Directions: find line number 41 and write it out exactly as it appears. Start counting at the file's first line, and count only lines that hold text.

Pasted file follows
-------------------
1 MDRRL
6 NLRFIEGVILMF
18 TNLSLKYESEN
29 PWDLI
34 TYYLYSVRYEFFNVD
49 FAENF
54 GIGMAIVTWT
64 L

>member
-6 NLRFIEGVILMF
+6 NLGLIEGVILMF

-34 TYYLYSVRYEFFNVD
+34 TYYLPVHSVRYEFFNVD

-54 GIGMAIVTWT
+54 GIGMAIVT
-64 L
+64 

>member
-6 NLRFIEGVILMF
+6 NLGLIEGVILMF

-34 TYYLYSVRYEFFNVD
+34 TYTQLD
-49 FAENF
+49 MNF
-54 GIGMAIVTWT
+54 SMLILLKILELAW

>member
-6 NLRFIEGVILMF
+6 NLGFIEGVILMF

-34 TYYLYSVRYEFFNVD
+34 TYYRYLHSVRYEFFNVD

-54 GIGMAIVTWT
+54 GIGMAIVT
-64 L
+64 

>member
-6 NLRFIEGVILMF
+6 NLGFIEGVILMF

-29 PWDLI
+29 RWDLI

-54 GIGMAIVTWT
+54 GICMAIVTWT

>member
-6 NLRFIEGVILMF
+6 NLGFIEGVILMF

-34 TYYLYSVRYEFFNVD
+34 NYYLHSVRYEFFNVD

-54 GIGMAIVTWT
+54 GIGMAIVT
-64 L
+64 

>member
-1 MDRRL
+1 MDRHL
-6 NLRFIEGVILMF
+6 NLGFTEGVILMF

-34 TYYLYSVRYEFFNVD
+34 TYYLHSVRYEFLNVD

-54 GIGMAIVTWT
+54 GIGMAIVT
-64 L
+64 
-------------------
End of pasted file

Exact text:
-54 GIGMAIVTWT